P.S. I’m certain that Bruce Ivins could never be found “guilty” in a court of law. And yes, we know that doesn’t prove he’s innocent. That’s just another reason to re-open the case. Why? Because there’s a question to answer: Is there a monster or monsters out there just waiting to strike again? Just waiting for a catastrophic event, i.e., a war in the Middle East!”

    • DXer said

      A Sherlock Holmes-themed downloadable book by a former New York City Captain of Detectives covers a number of crimes and has a chapter on Amerithrax. The author writes:

      “Here again, my purpose is not to review this entire investigation, but to determine if this case was properly closed as solved by the FBI on February 19, 2010.”

      He concludes not — he urges that the case be reopened. He notes the observation once made by Sherlock Holmes: “Circumstantial evidence is a very tricky thing.”

      • anonymous said

        LOL, I love how “Sherlock Holmes” extracts the initials B.I. from the Daschle letter. Capt. Walker is correct about one thing. If the FBI had noticed it, they would have included in their preposterous “code” analysis “proving” Bruce Ivins was the perp.

        Yet another professional who discredits the FBI “solving” of the case. It is clear how history will record the frame up of Bruce Ivins.

        • anonymous said

          We know another Key West resident who is also an author 🙂

          This is not fiction. This is the true story of how a former New York City Police Captain of Detectives used his extensive knowledge of the deductive methods of Sherlock Holmes to provide the FBI and other agencies with “break the case” clues to some of the most baffling and horrific criminal cases of the last half century. Not only does the author provide “break the case” clues to The Unabomber, BTK Killer, and Son of Sam cases, but on the Anthrax Killer case he has uncovered a secret code, one not found by the FBI, which will re-open the debate on the FBI’s closing of the case as solved. If you love detective stories, be they true or fiction, or a true crime deductive challenge, you shouldn’t miss this fascinating journey with the author and the World’s Greatest Detective, Sherlock Holmes.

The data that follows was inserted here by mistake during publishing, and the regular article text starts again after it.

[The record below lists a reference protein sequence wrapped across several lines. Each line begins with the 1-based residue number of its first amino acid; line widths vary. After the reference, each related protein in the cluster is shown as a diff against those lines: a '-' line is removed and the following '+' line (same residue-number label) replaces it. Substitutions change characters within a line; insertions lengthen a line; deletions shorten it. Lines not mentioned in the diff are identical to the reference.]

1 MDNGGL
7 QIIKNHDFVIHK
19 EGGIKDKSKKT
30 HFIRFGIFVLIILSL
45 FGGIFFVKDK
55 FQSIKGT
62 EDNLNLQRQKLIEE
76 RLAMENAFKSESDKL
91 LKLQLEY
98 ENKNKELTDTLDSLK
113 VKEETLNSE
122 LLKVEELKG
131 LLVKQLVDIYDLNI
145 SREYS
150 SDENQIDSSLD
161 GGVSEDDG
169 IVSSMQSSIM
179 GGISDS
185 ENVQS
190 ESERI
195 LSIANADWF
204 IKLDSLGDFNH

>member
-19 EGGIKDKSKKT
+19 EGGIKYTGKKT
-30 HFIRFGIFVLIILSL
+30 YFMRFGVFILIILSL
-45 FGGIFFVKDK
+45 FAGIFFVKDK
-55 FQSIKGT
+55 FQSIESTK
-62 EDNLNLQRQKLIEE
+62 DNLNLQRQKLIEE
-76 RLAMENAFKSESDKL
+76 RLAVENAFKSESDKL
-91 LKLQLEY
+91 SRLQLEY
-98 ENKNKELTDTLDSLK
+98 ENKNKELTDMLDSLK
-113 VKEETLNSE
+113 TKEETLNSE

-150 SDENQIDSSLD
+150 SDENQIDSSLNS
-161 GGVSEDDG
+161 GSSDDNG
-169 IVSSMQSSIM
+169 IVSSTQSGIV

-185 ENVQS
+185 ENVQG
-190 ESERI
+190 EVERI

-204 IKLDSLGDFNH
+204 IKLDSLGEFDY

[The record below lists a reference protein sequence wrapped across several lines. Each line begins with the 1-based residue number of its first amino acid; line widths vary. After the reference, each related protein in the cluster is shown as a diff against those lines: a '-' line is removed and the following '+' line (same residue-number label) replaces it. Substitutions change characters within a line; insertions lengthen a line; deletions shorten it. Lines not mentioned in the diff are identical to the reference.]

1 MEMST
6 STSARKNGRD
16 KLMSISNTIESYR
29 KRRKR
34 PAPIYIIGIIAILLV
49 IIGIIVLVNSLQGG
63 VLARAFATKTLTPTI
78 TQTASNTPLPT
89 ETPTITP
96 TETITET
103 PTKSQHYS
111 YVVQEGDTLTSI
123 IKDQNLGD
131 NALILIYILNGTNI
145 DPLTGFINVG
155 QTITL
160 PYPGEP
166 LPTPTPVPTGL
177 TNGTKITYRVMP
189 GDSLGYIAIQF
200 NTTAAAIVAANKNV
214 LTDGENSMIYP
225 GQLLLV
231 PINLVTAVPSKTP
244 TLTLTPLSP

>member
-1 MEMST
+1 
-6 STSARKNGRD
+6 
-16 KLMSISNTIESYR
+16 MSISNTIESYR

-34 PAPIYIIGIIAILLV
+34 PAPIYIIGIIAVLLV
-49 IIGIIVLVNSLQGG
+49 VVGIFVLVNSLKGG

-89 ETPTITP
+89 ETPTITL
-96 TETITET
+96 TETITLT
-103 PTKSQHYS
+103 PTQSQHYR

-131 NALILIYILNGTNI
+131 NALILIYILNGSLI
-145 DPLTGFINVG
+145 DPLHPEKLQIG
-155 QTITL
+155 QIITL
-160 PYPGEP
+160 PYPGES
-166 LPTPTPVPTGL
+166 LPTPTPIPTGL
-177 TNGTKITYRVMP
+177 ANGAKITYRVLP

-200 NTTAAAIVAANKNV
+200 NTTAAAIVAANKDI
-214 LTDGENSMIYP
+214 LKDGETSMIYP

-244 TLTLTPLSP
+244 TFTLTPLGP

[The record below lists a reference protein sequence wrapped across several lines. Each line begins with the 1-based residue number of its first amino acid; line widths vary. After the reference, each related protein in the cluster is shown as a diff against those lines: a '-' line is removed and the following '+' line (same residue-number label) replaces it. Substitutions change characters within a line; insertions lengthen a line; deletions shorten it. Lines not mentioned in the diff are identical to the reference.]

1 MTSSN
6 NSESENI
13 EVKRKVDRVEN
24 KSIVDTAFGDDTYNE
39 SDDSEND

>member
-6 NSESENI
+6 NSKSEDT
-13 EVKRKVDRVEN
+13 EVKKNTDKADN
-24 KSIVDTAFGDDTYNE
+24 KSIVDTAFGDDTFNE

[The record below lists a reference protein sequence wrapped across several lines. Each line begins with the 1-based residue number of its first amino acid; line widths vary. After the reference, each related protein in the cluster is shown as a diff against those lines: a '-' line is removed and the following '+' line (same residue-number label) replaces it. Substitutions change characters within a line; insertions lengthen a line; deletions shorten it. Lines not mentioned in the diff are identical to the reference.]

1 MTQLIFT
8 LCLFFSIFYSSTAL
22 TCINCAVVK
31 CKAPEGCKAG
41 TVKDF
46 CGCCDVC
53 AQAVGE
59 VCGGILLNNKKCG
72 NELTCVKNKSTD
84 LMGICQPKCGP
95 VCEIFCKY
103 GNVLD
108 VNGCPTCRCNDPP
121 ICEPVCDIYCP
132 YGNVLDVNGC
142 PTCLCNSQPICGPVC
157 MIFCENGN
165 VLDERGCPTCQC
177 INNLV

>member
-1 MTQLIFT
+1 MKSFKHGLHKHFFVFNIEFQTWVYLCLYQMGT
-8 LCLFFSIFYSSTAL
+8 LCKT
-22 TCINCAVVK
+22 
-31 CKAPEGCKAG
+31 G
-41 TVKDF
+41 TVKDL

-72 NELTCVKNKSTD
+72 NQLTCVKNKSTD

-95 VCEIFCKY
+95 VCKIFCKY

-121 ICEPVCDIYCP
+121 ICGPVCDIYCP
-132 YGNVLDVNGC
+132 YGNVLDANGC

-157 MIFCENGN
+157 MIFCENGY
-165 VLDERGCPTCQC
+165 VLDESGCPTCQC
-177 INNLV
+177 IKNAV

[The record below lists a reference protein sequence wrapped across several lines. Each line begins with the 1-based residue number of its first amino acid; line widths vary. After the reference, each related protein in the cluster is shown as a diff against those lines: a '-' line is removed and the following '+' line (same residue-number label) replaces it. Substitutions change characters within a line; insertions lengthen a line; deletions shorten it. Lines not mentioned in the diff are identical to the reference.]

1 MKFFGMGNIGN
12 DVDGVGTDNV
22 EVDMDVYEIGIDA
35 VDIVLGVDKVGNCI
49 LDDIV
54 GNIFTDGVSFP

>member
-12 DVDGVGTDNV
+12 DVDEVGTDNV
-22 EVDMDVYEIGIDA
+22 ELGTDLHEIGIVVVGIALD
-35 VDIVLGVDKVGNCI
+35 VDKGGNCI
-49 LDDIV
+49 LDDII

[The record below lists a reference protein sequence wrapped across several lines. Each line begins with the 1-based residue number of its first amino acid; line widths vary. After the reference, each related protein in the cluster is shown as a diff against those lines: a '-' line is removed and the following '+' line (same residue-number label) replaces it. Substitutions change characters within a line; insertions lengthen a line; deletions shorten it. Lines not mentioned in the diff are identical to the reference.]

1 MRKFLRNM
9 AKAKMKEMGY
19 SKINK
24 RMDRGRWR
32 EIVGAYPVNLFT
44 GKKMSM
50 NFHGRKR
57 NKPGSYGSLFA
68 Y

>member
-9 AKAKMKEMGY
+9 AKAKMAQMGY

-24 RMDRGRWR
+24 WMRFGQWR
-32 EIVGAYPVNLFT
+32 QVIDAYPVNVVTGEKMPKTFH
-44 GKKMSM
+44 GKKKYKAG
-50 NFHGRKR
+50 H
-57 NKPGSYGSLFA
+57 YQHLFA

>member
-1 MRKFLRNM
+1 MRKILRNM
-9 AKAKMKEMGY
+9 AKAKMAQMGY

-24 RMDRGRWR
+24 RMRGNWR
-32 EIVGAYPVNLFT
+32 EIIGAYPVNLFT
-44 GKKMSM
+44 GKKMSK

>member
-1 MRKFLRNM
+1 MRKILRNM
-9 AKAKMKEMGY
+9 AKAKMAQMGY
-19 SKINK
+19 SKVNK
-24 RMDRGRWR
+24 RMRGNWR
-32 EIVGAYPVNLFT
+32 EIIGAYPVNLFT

Tom WalkerNotify me of new titles added by this author
          Twenty years ago Tom Walker – an Ohio native – vacationed in Key West. He drank rum on the beach, ate mangoes fresh off the tree, was stunned by the scent from the island’s tropical efflorescence, swayed back and forth like an inept white guy to the sound of steel drums, nearly drowned diving for lobsters, forgot where he parked his rental car, got horribly sunburned and eventualy decided he had found a home. Since 1991 his writings and poetry have been published in local and national publications. As a writer and columnist for the Key West Citizen newspaper from 2000 to the present, Tom?s column “View from the Hammock” was recognized as best in its category by the Florida Society of Newspaper editors in 2002. Since then he hasn?t garnered any awards. He blames global warming. Currenty Tom resides in Key West with his wife Jennifer and sons Jon and jack…and three turtles and two dogs…also a loud bird.

      • DXer said

        Anonymous, you may be thinking of a different author by the same last name.

        “Tom Walker is a friend of the Baker Street Irregulars. He is a retired police captain and the author of 6 books including Return to Fort Apache. He lives in the Bronx with his wife Mary and 5 children.”

        “More than thirty years ago, Tom Walker published Fort Apache: New York’s Most Violent Precinct, introducing the world to the 4-1, a South Bronx precinct that was home to more murders than the entire city of San Francisco. To this day, his story about life as police lieutenant in the 4-1 precinct remains the definitive account of the vicious cycle of violence that griped urban America in the late twentieth century.

        The battle between criminals and law enforcement did not end in 1971, but massive controversy over the book’s publication precluded the release of a sequel-until now. With Return to Fort Apache: Memoir of an NYPD Captain, Walker finally tells the rest of his fascinating life story.

        Return to Fort Apache was written to counter the prevailing politically correct opinion that the officers in Fort Apache used their weapons first and their wits last. In addition, Walker hopes to memorialize the courageous officers he served with in the 4-1, to remember forever their sacrifices, their courage, and their daily brushes with death and violence.”

        The Captain tells a great joke here at the end:

  7. DXer said

    Compare the scope that Nancy D. Connell’s facility received at the end of the January 2002 with the scope that University of Michigan and LSU received in late 2001:

    “And the FBI is adding to its list of labs and researchers that have handled anthrax. On Jan. 30, a grand jury subpoena went to a lab at the University of Medicine and Dentistry of New Jersey, demanding records of all anthrax at the lab and people with access to it for the past 10 years – or 20 years for dry, powdered anthrax, said Nancy D. Connell, director of the university’s Center for Biodefense, where anthrax work is planned but none has taken place.”